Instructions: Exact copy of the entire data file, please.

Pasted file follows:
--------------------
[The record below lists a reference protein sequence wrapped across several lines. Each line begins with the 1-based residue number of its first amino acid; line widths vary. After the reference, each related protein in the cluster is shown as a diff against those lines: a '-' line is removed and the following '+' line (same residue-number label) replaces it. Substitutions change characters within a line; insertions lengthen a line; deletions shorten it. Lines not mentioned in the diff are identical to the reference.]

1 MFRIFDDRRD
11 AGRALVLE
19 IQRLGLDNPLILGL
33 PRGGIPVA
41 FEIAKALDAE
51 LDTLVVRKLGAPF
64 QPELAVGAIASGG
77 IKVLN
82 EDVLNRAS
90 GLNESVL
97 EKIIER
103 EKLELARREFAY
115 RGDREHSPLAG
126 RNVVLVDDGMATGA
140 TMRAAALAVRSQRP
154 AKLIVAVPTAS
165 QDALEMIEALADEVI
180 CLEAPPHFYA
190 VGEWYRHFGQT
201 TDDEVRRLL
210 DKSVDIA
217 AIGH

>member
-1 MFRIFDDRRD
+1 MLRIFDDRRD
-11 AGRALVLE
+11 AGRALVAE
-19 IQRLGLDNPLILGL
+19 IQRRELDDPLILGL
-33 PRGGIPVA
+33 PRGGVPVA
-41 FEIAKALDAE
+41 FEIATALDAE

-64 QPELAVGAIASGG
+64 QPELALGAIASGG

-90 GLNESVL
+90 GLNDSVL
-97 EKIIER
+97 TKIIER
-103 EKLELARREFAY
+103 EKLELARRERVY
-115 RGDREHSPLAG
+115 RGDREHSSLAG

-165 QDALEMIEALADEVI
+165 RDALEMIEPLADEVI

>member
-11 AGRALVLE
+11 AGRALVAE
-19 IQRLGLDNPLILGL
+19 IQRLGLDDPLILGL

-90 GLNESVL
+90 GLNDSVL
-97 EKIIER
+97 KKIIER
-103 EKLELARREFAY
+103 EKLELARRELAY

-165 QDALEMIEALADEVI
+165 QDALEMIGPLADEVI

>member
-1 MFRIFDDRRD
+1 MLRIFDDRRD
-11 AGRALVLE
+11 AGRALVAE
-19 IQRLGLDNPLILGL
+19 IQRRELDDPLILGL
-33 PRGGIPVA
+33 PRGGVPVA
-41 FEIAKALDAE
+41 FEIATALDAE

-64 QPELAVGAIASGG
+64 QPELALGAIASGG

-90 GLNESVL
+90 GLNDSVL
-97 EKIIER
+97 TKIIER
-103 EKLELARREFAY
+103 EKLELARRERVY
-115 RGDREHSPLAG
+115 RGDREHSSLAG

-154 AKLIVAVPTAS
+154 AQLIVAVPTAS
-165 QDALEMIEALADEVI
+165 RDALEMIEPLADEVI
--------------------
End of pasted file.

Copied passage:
[The record below lists a reference protein sequence wrapped across several lines. Each line begins with the 1-based residue number of its first amino acid; line widths vary. After the reference, each related protein in the cluster is shown as a diff against those lines: a '-' line is removed and the following '+' line (same residue-number label) replaces it. Substitutions change characters within a line; insertions lengthen a line; deletions shorten it. Lines not mentioned in the diff are identical to the reference.]

1 MFRIFDDRRD
11 AGRALVLE
19 IQRLGLDNPLILGL
33 PRGGIPVA
41 FEIAKALDAE
51 LDTLVVRKLGAPF
64 QPELAVGAIASGG
77 IKVLN
82 EDVLNRAS
90 GLNESVL
97 EKIIER
103 EKLELARREFAY
115 RGDREHSPLAG
126 RNVVLVDDGMATGA
140 TMRAAALAVRSQRP
154 AKLIVAVPTAS
165 QDALEMIEALADEVI
180 CLEAPPHFYA
190 VGEWYRHFGQT
201 TDDEVRRLL
210 DKSVDIA
217 AIGH

>member
-1 MFRIFDDRRD
+1 MLRIFDDRRD
-11 AGRALVLE
+11 AGRALVAE
-19 IQRLGLDNPLILGL
+19 IQRRELDDPLILGL
-33 PRGGIPVA
+33 PRGGVPVA
-41 FEIAKALDAE
+41 FEIATALDAE

-64 QPELAVGAIASGG
+64 QPELALGAIASGG

-90 GLNESVL
+90 GLNDSVL
-97 EKIIER
+97 TKIIER
-103 EKLELARREFAY
+103 EKLELARRERVY
-115 RGDREHSPLAG
+115 RGDREHSSLAG

-165 QDALEMIEALADEVI
+165 RDALEMIEPLADEVI

>member
-11 AGRALVLE
+11 AGRALVAE
-19 IQRLGLDNPLILGL
+19 IQRLGLDDPLILGL

-90 GLNESVL
+90 GLNDSVL
-97 EKIIER
+97 KKIIER
-103 EKLELARREFAY
+103 EKLELARRELAY

-165 QDALEMIEALADEVI
+165 QDALEMIGPLADEVI

>member
-1 MFRIFDDRRD
+1 MLRIFDDRRD
-11 AGRALVLE
+11 AGRALVAE
-19 IQRLGLDNPLILGL
+19 IQRRELDDPLILGL
-33 PRGGIPVA
+33 PRGGVPVA
-41 FEIAKALDAE
+41 FEIATALDAE

-64 QPELAVGAIASGG
+64 QPELALGAIASGG

-90 GLNESVL
+90 GLNDSVL
-97 EKIIER
+97 TKIIER
-103 EKLELARREFAY
+103 EKLELARRERVY
-115 RGDREHSPLAG
+115 RGDREHSSLAG

-154 AKLIVAVPTAS
+154 AQLIVAVPTAS
-165 QDALEMIEALADEVI
+165 RDALEMIEPLADEVI